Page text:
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Integration of Secondary to Primary Fungicides Program Article

Integration of Secondary Fungicides to the Primary Fungicides Program to Improve Watermelon Foliar Disease Management in Florida

Susannah Da Silva, Mathews L. Paret and Bob Hochmuth

University of Florida, North Florida Research and Education Center at Quincy and Live Oak, FL

In the recent years, watermelon production in Florida has been significantly impacted by downy mildew which is commonly referred by growers as “wildfire” due to burned appearance of large areas of foliage, powdery mildew which is increasing in incidence and severity in commercial fields over the last 6-8 years, and gummy stem blight, which continues to be problem especially when contaminated transplants, lack of appropriate and timely fungicide choices exists. Management of these foliar diseases of watermelon can be extremely challenging for watermelon producers especially in years where conducive conditions exist for one or more of these pathogens. On top of these diseases, there has been some recent occurrences of Alternaria leaf blight and Anthracnose though at a low incidence level during early-mid stages of spring season crop, which should be monitored in the coming years.

Primary fungicide program selection for watermelon is based on recent trends (historical knowledge) in disease occurrence and severity in a region and this could be different in south, central and north Florida. While a primary program could be useful, you should always expect changes between different years and this could be due to variety of factors including but not limited to quality of seeds and transplants, presence of the pathogens, and weather conditions that favor disease occurrence and spread. Being prepared to act on the finding of a pathogen with a secondary fungicide to the primary program can make a huge impact in disease management compared to only following a standard program. A summary of a comparative assessment of both situations studied in 2020 in a field trial conducted at UF-NFREC-Live Oak during spring 2020 that compared a standard program compared to a modified program that used scouting and diagnostic confirmation to add a secondary fungicide to the standard program (Table 1)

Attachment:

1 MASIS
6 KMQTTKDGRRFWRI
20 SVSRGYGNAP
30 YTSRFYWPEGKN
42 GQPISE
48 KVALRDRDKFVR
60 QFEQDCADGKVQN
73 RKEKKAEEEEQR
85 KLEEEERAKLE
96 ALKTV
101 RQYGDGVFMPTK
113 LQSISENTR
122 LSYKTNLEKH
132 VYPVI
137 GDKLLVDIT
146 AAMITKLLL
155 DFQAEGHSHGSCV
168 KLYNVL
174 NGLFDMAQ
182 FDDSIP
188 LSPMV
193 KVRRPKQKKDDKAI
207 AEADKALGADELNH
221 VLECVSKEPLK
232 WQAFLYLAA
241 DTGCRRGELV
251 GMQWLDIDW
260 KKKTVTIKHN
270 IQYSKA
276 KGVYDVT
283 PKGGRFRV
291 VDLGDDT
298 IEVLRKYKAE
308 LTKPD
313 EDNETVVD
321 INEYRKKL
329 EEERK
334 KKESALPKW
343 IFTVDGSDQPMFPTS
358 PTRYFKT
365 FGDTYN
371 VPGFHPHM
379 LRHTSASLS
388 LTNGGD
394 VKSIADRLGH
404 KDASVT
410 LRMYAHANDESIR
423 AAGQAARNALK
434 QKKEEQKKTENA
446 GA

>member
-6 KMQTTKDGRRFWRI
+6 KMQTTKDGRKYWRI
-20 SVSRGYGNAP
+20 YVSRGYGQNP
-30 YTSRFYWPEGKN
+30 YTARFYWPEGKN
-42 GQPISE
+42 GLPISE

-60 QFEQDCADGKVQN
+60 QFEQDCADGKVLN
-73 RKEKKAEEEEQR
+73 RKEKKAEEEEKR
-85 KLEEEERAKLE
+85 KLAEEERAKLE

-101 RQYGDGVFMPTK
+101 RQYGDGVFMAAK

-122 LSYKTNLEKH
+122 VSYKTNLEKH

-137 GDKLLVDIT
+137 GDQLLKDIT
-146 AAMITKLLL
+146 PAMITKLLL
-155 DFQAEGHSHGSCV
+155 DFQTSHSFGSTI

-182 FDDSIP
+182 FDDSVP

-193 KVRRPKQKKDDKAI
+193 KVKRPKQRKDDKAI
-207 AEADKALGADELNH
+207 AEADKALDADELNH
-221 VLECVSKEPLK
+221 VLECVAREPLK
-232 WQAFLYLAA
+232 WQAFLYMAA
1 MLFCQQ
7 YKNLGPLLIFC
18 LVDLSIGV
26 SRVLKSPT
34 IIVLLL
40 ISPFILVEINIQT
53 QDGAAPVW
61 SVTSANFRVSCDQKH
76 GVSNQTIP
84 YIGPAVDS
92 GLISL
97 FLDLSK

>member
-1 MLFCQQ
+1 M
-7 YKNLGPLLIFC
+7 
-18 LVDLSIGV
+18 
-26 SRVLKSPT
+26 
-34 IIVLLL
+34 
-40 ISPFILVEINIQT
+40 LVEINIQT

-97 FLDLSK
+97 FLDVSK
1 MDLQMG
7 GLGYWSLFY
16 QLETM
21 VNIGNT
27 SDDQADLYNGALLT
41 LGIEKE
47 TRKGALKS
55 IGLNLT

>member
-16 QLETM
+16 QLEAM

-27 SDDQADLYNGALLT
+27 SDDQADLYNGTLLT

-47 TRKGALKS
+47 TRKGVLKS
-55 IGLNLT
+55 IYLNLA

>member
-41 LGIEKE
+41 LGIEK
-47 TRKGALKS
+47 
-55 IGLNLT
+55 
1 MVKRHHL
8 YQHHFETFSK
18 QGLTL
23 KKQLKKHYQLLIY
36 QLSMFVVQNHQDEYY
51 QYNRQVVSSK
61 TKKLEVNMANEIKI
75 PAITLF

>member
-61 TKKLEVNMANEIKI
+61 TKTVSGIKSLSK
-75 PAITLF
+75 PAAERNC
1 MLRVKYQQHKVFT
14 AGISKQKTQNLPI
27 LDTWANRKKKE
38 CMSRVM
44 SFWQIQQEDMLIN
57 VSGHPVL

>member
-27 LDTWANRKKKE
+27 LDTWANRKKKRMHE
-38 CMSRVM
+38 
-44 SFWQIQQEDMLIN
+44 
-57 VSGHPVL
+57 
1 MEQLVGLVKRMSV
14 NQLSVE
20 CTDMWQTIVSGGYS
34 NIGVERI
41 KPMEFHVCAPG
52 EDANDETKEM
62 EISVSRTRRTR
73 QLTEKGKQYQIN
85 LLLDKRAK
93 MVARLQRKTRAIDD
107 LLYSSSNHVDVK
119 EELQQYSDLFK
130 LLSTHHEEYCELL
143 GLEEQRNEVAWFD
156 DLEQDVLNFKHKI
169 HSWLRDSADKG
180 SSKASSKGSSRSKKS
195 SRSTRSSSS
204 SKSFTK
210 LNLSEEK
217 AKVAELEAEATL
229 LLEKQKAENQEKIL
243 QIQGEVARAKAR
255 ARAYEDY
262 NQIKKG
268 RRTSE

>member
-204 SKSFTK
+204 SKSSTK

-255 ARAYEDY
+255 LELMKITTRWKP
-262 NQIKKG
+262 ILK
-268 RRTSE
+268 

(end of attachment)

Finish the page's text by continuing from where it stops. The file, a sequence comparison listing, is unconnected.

Table 1: Treatment details of the field trial conducted at UF-NFREC-Live Oak during spring 2020.

The study showed that a standard program focused on powdery mildew/gummy stem blight as key target diseases that did not take field scouting and diagnostics into perspective had very high disease severity compared to a modified program that used the primary fungicides and secondary fungicides based on early diagnostic confirmation of downy mildew in late May. The secondary fungicides used for management of downy mildew were Gavel 75 DF, Ranman and Zampro. Looking at data from the final weeks in the study, on 7/5/20 (yellow bar), four days after the final application day, the modified program had an average disease severity of 19% compared to 83% for standard program and 97% for water control. Subsequent assessments on 7/9/20 (blue bars) and 7/12/20 (green bars) also indicate the positive impact the modified program had on long-term protection of plants from foliar diseases.

Fig. 1. Progression of disease severity (%) of all foliar diseases (downy mildew, gummy stem blight, and powdery mildew) under two different spray programs and water control, from 6-24-20 to 7-1-20, and beyond the final application date from 7/5/20 to 7/12/20. The error bars represent standard error of mean.

The authors would like to note that if the primary program selected for this experiment was for downy mildew instead of powdery mildew/gummy stem blight, the outcome could have been different for the grower standard program. This is based on the fact that this trial had early downy mildew incidence and more downy mildew severity than gummy stem blight and powdery mildew. Irrespective, the study demonstrates how field scouting and diagnostics can play a significant role in improving a watermelon standard program by timely use of secondary fungicides in addition to primary fungicides.

The moral of the story is “What you expect this week may not be what you get this week”. While devising a program based on recent historical occurrences (prior years same season) of watermelon diseases is a good approach, continuous scouting of fields for early symptoms and diagnostics, and communication with local extension agents about the recent trends in finding of the diseases including in nearby counties on a routine basis are very important in appropriate secondary fungicide choices in addition to the primary fungicides program. Our experiences strongly suggest that this is a better approach than a primary program alone and evident in the study findings presented here. This is even more true in case of downy and powdery mildews where the causal pathogens could travel long distances in a short period of time, while gummy stem blight pathogen tends to have localized movement within a field.

Acknowledgement: This project is support by the Florida Watermelon Association and funded by USDA-AMS-FDACS Specialty Crops Block Grant Program. The authors would like to acknowledge Dr. Pam Roberts (UF-IFAS-SWFREC), Dr. Bill Turechek (USDA-ARS), Dr. Tatiana Sanchez (UF-IFAS-Alachua County Extension) and Mark Warren (UF-IFAS-Levy County) and other agents who routinely monitor watermelon diseases in N. Florida and have contributed to the experiment or shared critical data on disease occurrences in N. Florida)

Please contact Dr. Mathews Paret at for additional information.

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